Friday, October 5, 2012

Reflections on an Anniversary

This is a freaky Friday.

Today, Friday, October 5th, marks the five year anniversary of my father's death.  It happened at about 3:40pm on Friday, October 5, 2007.  It was merciful in that my poor dad had really reached the end of his rope.  A stroke, complicated by a Parkinsonian-related disease, and now a feeding tube because he was unable to swallow properly.  That was it.  So, his death and the release of his spirit are not things that I regret and are not so much the center of my reflection today.  What I am aware of is how the event of his death changed the course of my life.

Prior to my father's death, I had separated from the Episcopal Church.  Despite the election of Gene Robinson as a bishop, not all places welcomed the LGBT community, especially in Florida.  I was leery of church people, and even less trusting of priests.  I thought the whole mess was a heap of hypocrisy.  People professing to love Christ, love their neighbors, and yet thought nothing of casting out queers.  Each time a Eucharistic visitor from St. John's came to my dad's assisted living facility to bring him communion, I would look the person over from head-to-toe, inspecting his or her every move and waiting for "the flinch" or "the look" that I had grown accustomed to seeing when an unaware straight person encountered me.  I was, as my mentor once described me, a feral cat.

Dad's death was a turning point in that relationship.  His death forced me to confront the church of my upbringing because we had to hold funerals; hence I had to be present in the church again.  And it wasn't just one; we held the one in New Hampshire with his body present.  And then, at the request of many, we had one in Tallahassee at St. John's.  For me, this was just going through the motions. I would do "the church thing" and then get about living my life as I knew it.

Instead, this would the reconciliation of me and the church.  Perfect, in so many ways, that it happened at St. John's, an Episcopal Church that had been under the influence of virulent homophobia from the mid-90s until the schism in 2005.  Much like the conversion of St. Paul, there was a need for a feral queer to find a place among a congregation that had been made to fear us, and in so doing, both parties could see each other more clearly in the way God has always intended.

Something strange happened after my dad's Tallahassee funeral.  I kept being bothered by hymns.  There had been a few right after his death, but now they were ever-present and wouldn't quit.  My brain had become a jukebox of the 1982 Episcopal Hymnal, not to mention fraction anthems from Morning Prayer and the Eucharist.  I found myself singing along:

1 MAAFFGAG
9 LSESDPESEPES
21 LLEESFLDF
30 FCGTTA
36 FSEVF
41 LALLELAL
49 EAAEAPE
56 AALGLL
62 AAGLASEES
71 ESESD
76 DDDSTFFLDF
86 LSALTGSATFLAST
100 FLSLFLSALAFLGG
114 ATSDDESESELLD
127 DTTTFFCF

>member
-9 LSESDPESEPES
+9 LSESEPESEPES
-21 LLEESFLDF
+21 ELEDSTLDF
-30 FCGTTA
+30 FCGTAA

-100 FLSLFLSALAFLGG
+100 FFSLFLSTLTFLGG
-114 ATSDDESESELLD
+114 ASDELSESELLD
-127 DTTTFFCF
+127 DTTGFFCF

O ruler of the Universe, Lord God,
Great deeds are they that you have done
surpassing human understanding.
Your ways are ways of righteousness and truth
O King of all the ages.

I looked that one up.  It is a Morning Prayer canticle titled, "Song of the Redeemed."

The music is what beckoned me to go back after I'd already thought I'd done "the church thing."  And what is clear to me upon reflection was something that I put into a very short performance piece for a Tim Miller workshop: 

My father's life, now in sunset, had given way to a sun rise in me. 

Out of his death came a new birth and understanding of Christ and the ability of God to rescue and redeem all those who have found themselves strangers at the gate.  Once touched by the Love of God this way, there is no turning back and no ability to retreat.  And once this became the root of my being, the direction of my life has moved progressively deeper into relationship with this source of Love manifested in deeper relationship with others around me. 

Breathe on me, Breath of God.  Fill me with life anew.  That I may love as thou dost love and do as thou wouldst do.



Phoebe McFarlin said...

The words of favorite hymns (or ones that keep playing in our minds) teach us theology! I learned 'Breath on me" as a child. It is still important. "O Master let me walk with thee" was another. I had that song at my priesting.

Anonymous said...

The hymns are so important. Love divine, all love excelling. Thank God we have them. They mean so much to me and thank you for this wonderful remembrance, Susan.